We have found that students often do not have a clear perspective on a topic until they are required to reflect on the topic, connect it to their own experiences, and to try putting their thoughts on paper. In our Developmental Psychology courses, we wanted to avoid bombarding our students with endless PowerPoint slides that dulled their senses as they explained developmental concepts. Thus, along with five other graduate students we chose eight key concepts in Developmental Psychology (e.g., attachment, joint attention, Piaget’s stages, etc.) and created 8 lessons featuring active learning activities for use in our classes. To get students’ cognitive wheels spinning, we began each lesson with a “Question of the Day” that asked students to connect their everyday experience to the concept at hand. When teaching joint attention, for instance, our question was “Do you make eye contact with others in social situations? Do you think eye contact is important? Why or why not?” This was followed by a brief instructor-led illustration of the concept, and then a YouTube video which depicted one child engaging in joint attention, and another child who struggled with establishing joint attention. To get students observing and thinking deeply about what they saw in the video, we provided a series of brief writing prompts - known as “minute papers” - to be written on the spot (See Figure 1).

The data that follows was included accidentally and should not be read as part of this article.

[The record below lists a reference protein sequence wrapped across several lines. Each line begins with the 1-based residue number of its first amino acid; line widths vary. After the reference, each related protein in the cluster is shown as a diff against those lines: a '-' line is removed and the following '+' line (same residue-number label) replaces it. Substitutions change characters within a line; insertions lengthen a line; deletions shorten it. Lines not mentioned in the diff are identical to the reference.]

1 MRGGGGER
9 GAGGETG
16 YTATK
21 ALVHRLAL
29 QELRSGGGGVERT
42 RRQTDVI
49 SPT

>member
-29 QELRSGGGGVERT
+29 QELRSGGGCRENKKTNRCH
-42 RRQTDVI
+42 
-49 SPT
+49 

The goal of this brief writing activity was not to produce a masterpiece of writing, but rather to have students “think through writing” about what behaviors they observed, what they could infer about each child’s ability to establish joint attention, and how joint attention might help the children’s social, cognitive, and linguistic development. These brief writing assignments do not need to be graded (or even collected) by the instructor, they merely use the process of writing for the students’ own benefit. Using anecdotal feedback from students, as well as assessment data we collected in our classes, using these brief writing prompts led to higher student learning, as measured by short quizzes requiring students to demonstrate understanding and application of these developmental concepts. Below is a sample of some slides and writing prompts from a lesson module that we used in one of our courses.